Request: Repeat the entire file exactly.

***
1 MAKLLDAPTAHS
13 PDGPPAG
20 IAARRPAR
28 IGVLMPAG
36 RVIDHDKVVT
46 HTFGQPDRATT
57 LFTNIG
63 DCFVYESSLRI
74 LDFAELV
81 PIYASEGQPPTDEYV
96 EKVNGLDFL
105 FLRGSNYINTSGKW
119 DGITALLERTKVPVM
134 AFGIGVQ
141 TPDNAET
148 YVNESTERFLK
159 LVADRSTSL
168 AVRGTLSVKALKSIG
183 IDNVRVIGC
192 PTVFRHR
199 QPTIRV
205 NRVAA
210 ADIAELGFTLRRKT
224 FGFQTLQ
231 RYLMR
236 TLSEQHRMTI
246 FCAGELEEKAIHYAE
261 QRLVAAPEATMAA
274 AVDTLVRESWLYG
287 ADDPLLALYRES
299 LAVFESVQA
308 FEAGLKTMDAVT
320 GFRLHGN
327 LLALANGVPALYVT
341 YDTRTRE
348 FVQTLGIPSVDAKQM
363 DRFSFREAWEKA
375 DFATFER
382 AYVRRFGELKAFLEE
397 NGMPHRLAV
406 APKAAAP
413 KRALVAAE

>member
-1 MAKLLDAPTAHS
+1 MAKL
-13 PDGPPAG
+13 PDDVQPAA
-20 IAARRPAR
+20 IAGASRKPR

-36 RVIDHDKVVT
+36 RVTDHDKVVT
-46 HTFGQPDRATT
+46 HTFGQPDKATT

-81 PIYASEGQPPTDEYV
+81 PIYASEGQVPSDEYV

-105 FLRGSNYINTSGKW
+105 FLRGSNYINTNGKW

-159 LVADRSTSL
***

1 MAKLLDAPTAHS
13 PDGPPAG
20 IAARRPAR
28 IGVLMPAG
36 RVIDHDKVVT
46 HTFGQPDRATT
57 LFTNIG
63 DCFVYESSLRI
74 LDFAELV
81 PIYASEGQPPTDEYV
96 EKVNGLDFL
105 FLRGSNYINTSGKW
119 DGITALLERTKVPVM
134 AFGIGVQ
141 TPDNAET
148 YVNESTERFLK
159 LVADRSTSL
168 AVRGTLSVKALKSIG
183 IDNVRVIGC
192 PTVFRHR
199 QPTIRV
205 NRVAA
210 ADIAELGFTLRRKT
224 FGFQTLQ
231 RYLMR
236 TLSEQHRMTI
246 FCAGELEEKAIHYAE
261 QRLVAAPEATMAA
274 AVDTLVRESWLYG
287 ADDPLLALYRES
299 LAVFESVQA
308 FEAGLKTMDAVT
320 GFRLHGN
327 LLALANGVPALYVT
341 YDTRTRE
348 FVQTLGIPSVDAKQM
363 DRFSFREAWEKA
375 DFATFER
382 AYVRRFGELKAFLEE
397 NGMPHRLAV
406 APKAAAP
413 KRALVAAE

>member
-1 MAKLLDAPTAHS
+1 MAKL
-13 PDGPPAG
+13 PDDVQPAA
-20 IAARRPAR
+20 IAGASRKPR

-36 RVIDHDKVVT
+36 RVTDHDKVVT
-46 HTFGQPDRATT
+46 HTFGQPDKATT

-81 PIYASEGQPPTDEYV
+81 PIYASEGQVPSDEYV

-105 FLRGSNYINTSGKW
+105 FLRGSNYINTNGKW

-159 LVADRSTSL